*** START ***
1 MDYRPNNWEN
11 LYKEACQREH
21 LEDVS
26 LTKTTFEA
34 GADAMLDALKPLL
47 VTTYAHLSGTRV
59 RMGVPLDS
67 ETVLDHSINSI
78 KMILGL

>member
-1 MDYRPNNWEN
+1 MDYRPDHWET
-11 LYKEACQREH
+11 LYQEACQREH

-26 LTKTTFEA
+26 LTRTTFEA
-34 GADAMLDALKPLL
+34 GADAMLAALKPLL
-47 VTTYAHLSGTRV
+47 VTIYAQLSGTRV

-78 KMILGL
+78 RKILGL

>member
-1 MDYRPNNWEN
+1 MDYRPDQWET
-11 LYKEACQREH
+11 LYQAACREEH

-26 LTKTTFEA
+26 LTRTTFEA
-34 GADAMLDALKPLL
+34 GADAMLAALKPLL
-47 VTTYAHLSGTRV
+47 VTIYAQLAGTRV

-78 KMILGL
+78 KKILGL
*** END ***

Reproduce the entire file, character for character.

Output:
1 MDYRPNNWEN
11 LYKEACQREH
21 LEDVS
26 LTKTTFEA
34 GADAMLDALKPLL
47 VTTYAHLSGTRV
59 RMGVPLDS
67 ETVLDHSINSI
78 KMILGL

>member
-1 MDYRPNNWEN
+1 MDYRPDHWET
-11 LYKEACQREH
+11 LYQEACQREH

-26 LTKTTFEA
+26 LTRTTFEA
-34 GADAMLDALKPLL
+34 GADAMLAALKPLL
-47 VTTYAHLSGTRV
+47 VTIYAQLSGTRV

-78 KMILGL
+78 RKILGL

>member
-1 MDYRPNNWEN
+1 MDYRPDQWET
-11 LYKEACQREH
+11 LYQAACREEH

-26 LTKTTFEA
+26 LTRTTFEA
-34 GADAMLDALKPLL
+34 GADAMLAALKPLL
-47 VTTYAHLSGTRV
+47 VTIYAQLAGTRV

-78 KMILGL
+78 KKILGL